Whether we are aware of it or not, we read a lot from the colours we see. In a fraction of a second, we can make a subconscious judgement on a product or brand, just by taking in the colours used. Red can evoke emotions of urgency, whereas blue can make us feel relaxed and serene. Choosing the right colour palette for your project is a science in itself. Not to mention that personal and cultural preferences vary widely; a palette that is successful with one group of people may be a complete turn off to another!
We did some research into colour theory to give you a helpful guide to choosing the perfect palette.
Which Colours Complement Each Other and Why
A colour wheel is a great start when making basic colour choices. According to colour theory, colours that are opposite each other on the colour wheel go well together – these are known as complimentary colours. You can also choose three colours that are equally spaced around the wheel to give you a split-complimentary colour scheme. Furthermore, three colours that are next to each other on the colour wheel are called analogous colours. All of these combinations should result in a pleasing colour palette.
In addition to this, the wheel is split into warm and cool sections. Blues and greens being cool, and reds and yellows warm. When choosing a colour scheme for your project, consider whether you would like to convey happiness and energy (warm) or calmness and professionalism (cool).
The scientific reason why these colour combinations appeal to us is down to the different types of photoreceptor cells in our eyes. Different photoreceptor cells perceive different colours on the spectrum.
In design, this means that complimentary colours are so effective because they simultaneously appeal to various parts of your eye – it is pleasing to see orange next to blue, purple next to yellow, etc.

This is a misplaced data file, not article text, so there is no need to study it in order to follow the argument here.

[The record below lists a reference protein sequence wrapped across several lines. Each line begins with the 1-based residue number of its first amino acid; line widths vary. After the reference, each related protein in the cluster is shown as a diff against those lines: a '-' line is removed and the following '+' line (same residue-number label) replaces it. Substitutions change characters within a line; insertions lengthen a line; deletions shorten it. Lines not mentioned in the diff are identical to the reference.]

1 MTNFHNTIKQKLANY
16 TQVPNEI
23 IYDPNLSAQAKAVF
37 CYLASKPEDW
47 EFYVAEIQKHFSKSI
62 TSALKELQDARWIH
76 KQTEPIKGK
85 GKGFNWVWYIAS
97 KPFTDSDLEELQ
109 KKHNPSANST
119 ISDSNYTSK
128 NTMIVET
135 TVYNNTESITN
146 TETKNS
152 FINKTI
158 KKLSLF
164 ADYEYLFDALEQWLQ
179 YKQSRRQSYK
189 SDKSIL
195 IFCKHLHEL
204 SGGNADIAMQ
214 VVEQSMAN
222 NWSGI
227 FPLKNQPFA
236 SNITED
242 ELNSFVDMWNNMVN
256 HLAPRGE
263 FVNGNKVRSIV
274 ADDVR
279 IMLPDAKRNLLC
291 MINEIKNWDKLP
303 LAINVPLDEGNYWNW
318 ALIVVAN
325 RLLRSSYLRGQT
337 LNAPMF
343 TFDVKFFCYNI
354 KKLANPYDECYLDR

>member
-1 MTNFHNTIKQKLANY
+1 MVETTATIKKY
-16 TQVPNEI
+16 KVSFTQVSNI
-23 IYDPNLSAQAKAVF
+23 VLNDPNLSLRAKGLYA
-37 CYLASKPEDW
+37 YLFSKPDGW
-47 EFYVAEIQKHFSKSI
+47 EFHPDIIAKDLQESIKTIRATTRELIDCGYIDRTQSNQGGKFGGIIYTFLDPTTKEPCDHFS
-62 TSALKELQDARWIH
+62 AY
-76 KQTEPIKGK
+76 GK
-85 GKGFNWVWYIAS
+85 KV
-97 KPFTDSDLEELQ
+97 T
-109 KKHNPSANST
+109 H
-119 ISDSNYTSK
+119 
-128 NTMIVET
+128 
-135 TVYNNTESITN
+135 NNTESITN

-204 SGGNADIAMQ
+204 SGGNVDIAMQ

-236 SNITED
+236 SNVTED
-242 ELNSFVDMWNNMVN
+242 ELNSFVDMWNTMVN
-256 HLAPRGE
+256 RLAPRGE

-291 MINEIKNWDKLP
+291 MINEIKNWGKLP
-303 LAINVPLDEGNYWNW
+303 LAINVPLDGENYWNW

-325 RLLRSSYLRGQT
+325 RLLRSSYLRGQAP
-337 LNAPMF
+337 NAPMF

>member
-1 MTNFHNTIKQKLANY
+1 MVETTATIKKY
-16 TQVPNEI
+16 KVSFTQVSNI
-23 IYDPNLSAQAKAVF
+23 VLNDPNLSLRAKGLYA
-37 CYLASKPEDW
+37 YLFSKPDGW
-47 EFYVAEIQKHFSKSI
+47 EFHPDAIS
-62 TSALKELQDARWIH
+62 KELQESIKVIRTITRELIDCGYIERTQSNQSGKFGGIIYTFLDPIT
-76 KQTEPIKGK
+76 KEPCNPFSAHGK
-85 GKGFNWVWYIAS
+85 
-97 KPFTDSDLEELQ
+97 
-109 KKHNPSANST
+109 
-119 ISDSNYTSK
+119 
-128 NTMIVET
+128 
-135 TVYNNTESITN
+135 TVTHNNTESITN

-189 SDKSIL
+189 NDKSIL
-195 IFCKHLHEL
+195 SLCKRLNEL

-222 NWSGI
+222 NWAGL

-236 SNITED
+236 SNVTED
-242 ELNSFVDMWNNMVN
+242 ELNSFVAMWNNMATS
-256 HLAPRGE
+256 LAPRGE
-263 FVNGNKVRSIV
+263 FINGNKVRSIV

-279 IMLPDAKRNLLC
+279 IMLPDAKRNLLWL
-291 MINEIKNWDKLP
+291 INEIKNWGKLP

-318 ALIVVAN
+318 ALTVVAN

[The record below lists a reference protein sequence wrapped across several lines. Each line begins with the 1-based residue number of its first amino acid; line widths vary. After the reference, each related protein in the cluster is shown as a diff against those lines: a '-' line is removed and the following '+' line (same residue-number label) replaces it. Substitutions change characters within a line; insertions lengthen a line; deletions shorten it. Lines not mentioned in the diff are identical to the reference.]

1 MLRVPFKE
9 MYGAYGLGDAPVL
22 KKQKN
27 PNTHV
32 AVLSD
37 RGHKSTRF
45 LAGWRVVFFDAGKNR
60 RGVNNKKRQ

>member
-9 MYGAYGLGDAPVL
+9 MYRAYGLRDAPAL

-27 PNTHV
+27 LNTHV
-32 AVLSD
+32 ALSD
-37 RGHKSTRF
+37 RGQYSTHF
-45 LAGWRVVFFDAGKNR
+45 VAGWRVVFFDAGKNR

How to Make Colours Fit with Your Audience
Before choosing the right colour palette for your audience, first decide what you want to say about your business. The viewer will most likely make split-second decisions based on the colours they are presented with, so you want to ensure they are getting the right impression.
Erin O'Donnell, Senior Director of Digital Experience at Sparxoo, discussed how colours can be used to influence your audience;
‘‘Choosing colours for your brand is far more than an exercise in creating visual appeal, colour has the power to impact everything from how individuals feel about your brand, to user experience. Pick colours that align with what you want to *say* about your brand and then apply them consistently across your print and digital properties. When applied appropriately, colour can actually be used as a tool to influence and persuade.’’
It is also useful to take a look at your competitors and analyse what colours they have used in their marketing materials. In our previous post, The Psychology of Colour, we detailed the personality traits companies convey with the colours they use in their logos. The BBC choose a bold shade of red for their main logo, but a bright pink for their BBC iplayer counterpart. This could suggest they want to be seen as hard-hitting industry leaders for their main news channels, but fun and youthful as their iPlayer alter-ego.
Finally, analyse the type of people you are targeting. Are they fun and vibrant or calm and professional? It is important to consider both the personality of your company and of your target audience. We spoke to Shantini Munthree, Managing Partner for The Union Marketing Group about how they choose a colour palette for a brand;
‘‘While it may appear that choices are boundless, choosing the right colours for a brand narrows quickly using a few criteria. At our company, we start with the industry to explore the expected aesthetic. We then look at the brand, it's mission and personality to assess how we position the brand visually in the chosen industry. Colour choice lies on a spectrum of the expected and the new.’’
Sample Colour Palettes
Now you have identified some colours that fit in with your brand's personality, it’s time to decide on an appealing palette. We have selected a range of colour palettes to give you some inspiration.
The colour combinations below are both pleasing to the eye AND suggest a personality. For example, the first colour palette is both calm and professional – featuring neutral shades with a splash of muted orange. In contrast, the third colour palette is bright and fresh, suggesting a younger and more vibrant brand.
We hope this has helped you on your way to choosing a colour palette for your business or project, but if all else fails, you can always rely on our pre-designed templates to show your business in the best light!
Do you have a great colour palette for your business? Seen a wonderful use of colour elsewhere? Let us know on Twitter or Facebook!